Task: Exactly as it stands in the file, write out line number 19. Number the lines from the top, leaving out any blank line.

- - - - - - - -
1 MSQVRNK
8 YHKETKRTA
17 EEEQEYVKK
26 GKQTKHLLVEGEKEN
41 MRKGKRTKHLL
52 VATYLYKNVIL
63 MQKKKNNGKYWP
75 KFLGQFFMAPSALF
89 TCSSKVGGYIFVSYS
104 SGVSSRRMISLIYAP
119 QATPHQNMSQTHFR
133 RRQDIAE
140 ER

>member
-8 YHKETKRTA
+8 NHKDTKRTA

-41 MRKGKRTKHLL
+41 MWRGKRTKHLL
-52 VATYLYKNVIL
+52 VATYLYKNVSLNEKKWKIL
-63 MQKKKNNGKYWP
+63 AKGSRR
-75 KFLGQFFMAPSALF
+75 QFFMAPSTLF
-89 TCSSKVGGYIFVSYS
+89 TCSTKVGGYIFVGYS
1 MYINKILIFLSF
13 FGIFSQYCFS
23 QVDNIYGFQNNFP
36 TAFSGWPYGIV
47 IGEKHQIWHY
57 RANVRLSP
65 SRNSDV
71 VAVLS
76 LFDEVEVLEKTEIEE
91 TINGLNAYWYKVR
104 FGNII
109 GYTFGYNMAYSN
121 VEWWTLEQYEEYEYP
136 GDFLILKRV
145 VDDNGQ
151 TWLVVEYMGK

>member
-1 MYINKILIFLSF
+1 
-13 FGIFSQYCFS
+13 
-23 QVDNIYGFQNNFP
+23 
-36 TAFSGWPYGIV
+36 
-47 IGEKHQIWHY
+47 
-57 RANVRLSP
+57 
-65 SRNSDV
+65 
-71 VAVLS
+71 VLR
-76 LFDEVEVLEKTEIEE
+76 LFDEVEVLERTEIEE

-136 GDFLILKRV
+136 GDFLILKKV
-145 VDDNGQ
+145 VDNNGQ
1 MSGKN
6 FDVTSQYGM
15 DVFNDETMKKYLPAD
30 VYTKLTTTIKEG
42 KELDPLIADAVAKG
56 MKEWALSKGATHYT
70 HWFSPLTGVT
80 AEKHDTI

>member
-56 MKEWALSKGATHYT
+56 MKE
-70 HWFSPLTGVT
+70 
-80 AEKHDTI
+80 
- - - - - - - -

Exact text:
-52 VATYLYKNVIL